Author and school speaker Tim Caverly on the realities of the North Woods

What it’s really like to oversee the entire Allagash Wilderness Waterway

Wed, 09/19/2018 - 2:30pm

Many outdoor people think working in the remote Maine woods is a dream job. But Tim Caverly, who was the supervisor of the Allagash Wilderness Waterway for 18 years, can tell you some stories. For example, from the first day he stepped into the role, he had a target on his back.

“When I first started the position in 1981, I’d heard rumors that people didn’t think I’d last six months,” he said.

When he started with a staff of 20, there were one or two individuals who had a grudge.

“I was told when I’d first started, one person was causing a lot of issues in the area, driving campers off their campsites, threatening them, then carving out his own campsites and cutting illegal trails,” said Caverly. “My job was to get him to stop.”

While everything he did was to ensure public safety and protect the natural resources of the Allagash Wilderness, some individuals who thought they were immune to the state’s laws began to extract revenge. One such scofflaw with a history of theft and vandalism had already targeted Caverly’s predecessor a number of times with malicious pranks, such as cutting electrical wires, adding water added to his generator, vehicle destruction and break-ins to his office, among other serious violations.

“The first six months I was appointed supervisor, things were relatively quiet,” said Caverly. “Then, I had to start clamping down on this particular individual and his antics. We started experiencing vandalism after that: rocks thrown through our picture windows, wires cut, and so on. One day in 1982, my wife and I went down to Reid State Park for a baby shower and when we came back by 11 p.m., our entire house had been burnt down to the ground. It wasn’t an accident.”

Caverly said only a few of these people made the job difficult as they had no regard for the law and wanted to use the Allagash for their own selfish purposes.

“They didn’t like to be told ‘no,’” he said.

But even those negative experiences couldn’t overshadow the positives and the joys that his 32-year career brought.

Caverly comes from a family who has spent their lives in the Maine outdoors.  He began working as a ranger at Sebago Lake State Park for the State Parks and Recreation Commission. After Sebago, he continued his employment with the Department of Conservation with assignments as a manager of Aroostook and Cobscook Bay State Parks as well as a regional supervisor of the Allagash Region; which included the Allagash Wilderness Waterway and the Penobscot River Corridor.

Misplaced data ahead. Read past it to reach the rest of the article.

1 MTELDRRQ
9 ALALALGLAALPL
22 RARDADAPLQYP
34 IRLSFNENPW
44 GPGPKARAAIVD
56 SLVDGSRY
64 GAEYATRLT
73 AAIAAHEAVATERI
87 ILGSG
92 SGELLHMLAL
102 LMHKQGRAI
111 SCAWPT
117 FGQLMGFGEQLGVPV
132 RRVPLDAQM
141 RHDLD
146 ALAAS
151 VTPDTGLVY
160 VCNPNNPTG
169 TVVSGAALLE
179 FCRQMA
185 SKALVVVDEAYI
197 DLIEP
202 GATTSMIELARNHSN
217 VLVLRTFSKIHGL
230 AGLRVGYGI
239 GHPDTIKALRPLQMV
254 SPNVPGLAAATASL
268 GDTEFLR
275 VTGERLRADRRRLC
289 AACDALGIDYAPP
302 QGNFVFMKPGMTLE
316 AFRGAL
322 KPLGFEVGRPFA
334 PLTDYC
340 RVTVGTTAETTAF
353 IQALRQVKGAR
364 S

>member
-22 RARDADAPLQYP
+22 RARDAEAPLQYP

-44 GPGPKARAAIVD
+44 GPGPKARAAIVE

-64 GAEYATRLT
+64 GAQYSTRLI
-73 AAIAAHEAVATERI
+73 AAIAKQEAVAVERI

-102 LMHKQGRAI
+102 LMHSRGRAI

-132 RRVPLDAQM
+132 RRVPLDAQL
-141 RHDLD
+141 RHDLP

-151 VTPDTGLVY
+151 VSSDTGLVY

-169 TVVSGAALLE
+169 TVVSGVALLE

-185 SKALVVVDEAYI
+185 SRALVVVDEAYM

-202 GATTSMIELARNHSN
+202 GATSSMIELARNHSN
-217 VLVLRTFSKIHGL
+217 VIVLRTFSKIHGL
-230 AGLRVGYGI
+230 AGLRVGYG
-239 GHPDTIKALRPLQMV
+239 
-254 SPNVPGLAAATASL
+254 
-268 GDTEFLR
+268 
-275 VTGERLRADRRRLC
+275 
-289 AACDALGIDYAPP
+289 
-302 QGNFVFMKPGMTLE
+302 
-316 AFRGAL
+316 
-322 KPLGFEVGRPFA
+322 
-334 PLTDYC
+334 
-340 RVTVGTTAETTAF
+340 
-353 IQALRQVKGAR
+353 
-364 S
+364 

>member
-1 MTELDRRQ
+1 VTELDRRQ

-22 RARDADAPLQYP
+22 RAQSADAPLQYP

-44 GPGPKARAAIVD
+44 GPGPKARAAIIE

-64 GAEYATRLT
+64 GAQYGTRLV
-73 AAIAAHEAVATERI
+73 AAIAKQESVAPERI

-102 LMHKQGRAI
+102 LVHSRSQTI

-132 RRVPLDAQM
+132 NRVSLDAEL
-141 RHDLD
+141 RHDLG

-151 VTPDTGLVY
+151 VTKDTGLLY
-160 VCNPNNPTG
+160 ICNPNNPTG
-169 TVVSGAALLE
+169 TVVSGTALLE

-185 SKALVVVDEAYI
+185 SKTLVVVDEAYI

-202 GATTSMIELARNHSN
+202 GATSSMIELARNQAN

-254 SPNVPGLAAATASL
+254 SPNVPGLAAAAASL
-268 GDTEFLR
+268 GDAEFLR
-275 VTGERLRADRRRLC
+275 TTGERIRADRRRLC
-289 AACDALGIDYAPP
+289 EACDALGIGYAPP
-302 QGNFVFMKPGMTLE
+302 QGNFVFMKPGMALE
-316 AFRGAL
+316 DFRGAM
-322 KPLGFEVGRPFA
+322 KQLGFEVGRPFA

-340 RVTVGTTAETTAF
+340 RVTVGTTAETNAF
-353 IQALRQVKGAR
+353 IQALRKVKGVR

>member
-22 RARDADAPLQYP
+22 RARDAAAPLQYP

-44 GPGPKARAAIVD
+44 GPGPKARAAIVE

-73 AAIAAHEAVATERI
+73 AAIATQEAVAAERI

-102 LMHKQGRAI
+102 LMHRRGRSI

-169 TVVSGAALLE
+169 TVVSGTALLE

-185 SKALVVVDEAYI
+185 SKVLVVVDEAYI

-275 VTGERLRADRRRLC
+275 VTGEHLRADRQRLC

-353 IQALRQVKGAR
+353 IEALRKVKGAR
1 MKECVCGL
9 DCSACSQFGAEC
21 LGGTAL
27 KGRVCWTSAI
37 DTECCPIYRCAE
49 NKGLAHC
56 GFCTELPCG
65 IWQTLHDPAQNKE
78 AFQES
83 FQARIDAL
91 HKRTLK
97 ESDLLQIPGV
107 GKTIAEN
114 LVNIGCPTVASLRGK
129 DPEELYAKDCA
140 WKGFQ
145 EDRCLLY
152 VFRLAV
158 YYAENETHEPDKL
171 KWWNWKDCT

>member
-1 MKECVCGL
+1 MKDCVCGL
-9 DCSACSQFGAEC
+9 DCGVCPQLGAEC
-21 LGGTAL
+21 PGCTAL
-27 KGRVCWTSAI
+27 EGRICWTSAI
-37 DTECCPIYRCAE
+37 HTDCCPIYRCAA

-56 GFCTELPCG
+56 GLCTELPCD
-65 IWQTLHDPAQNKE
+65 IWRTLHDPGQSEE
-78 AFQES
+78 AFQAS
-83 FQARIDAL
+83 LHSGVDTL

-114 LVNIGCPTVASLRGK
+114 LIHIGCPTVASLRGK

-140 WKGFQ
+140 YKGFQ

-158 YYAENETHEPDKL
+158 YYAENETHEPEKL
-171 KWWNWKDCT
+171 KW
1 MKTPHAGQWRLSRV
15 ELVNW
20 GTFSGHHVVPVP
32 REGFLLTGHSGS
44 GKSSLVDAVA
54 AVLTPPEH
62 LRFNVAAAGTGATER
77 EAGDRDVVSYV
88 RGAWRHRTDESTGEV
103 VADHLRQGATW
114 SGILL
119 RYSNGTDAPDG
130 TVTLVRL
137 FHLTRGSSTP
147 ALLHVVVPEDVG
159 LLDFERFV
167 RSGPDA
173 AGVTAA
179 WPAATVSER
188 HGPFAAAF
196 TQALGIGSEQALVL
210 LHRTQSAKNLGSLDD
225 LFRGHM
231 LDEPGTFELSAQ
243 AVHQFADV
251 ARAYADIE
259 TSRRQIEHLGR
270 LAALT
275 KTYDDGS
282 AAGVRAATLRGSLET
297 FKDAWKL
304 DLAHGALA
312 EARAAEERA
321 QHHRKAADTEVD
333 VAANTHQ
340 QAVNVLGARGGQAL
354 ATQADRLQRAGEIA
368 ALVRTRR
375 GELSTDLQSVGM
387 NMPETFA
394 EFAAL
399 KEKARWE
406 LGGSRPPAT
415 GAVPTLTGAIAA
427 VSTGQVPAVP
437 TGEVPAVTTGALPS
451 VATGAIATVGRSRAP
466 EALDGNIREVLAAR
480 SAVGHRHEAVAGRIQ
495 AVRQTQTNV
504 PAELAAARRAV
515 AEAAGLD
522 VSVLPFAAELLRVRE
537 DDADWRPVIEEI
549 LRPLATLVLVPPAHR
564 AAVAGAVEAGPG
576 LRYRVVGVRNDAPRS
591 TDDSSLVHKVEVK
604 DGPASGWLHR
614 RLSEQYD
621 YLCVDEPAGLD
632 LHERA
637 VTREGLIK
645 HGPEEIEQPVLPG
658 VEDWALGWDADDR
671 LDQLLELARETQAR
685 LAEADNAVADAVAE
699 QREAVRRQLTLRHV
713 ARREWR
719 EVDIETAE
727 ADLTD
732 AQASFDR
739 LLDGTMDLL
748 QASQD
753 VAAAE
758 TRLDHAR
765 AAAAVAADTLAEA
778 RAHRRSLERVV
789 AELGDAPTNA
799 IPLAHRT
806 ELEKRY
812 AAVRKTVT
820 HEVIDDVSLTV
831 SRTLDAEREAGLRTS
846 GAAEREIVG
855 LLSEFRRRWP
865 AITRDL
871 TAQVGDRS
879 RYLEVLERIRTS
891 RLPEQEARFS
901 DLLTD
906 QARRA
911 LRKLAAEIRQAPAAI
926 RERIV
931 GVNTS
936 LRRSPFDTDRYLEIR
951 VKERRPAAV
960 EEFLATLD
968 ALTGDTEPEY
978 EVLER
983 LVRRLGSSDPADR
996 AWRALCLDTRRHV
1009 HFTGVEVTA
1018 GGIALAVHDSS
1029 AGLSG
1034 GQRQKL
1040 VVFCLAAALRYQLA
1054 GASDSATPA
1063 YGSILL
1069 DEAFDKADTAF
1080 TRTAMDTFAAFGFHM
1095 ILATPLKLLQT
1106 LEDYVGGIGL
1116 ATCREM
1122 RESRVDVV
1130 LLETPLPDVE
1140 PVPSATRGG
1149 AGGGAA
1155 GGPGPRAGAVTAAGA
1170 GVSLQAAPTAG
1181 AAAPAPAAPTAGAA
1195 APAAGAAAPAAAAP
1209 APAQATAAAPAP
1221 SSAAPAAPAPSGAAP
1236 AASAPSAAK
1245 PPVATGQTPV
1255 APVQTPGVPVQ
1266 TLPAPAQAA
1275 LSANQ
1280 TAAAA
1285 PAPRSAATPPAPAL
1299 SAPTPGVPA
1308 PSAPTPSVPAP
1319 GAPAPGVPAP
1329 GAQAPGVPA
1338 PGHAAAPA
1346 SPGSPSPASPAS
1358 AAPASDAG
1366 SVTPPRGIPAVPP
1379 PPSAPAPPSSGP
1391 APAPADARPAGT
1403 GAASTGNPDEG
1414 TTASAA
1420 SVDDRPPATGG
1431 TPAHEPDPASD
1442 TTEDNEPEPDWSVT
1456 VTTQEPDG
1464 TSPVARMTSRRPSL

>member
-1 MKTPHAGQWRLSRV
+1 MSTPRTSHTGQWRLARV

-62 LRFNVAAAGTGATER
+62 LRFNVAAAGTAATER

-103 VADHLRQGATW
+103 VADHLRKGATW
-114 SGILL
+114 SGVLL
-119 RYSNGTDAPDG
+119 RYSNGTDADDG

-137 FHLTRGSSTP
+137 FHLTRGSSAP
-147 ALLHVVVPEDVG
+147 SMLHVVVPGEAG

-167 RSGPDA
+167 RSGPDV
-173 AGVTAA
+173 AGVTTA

The career move required be ready for anything all four seasons.

“On any given day, I didn’t know what to expect or where I’d be when I got up,” he said. “I might be in an airplane looking for illegal construction in the one-mile zone around the Allagash; I’d more likely be patrolling in a canoe or boat looking for violations such as folks cutting down trees on state property.  For example, I’d typically have to stop someone who thought they could fell a particularly good pine tree and sneak it across the line to sell it. Or, I might be Augusta either supporting or rejecting a bill that a legislator wanted to pass concerning the Allagash.”

Other times, he was called to assist on a search and rescue for people lost on trails or drowning victims.

“I learned to be self-reliant quite a bit,” he said. “The key is to never lose your cool; quickly appraise the situation and decide the best route.”

More 40 different laws concerning the Allagash Wilderness Waterway were proposed during his position with the state.

“Some were good bills and some weren’t,” he said.

But, he showed up for every hearing with the intent to weigh in on every single bill that would protect the legacy of the Allagash.

Now the author of nine books with the support of his wife Susan, the Caverlys have presented 234 programs to more than 8,000 students in Maine, New Hampshire and Vermont. In addition they have donated more 1,750 books to 145 schools in Maine, N.H. and MA.

Though the day-to-day responsibilities of the job supervising the Allagash are over, the woods and waterways are so intertwined in Caverly’s life, he will always be the famed Maine woods’ protector.

All photos courtesy Tim Caverly

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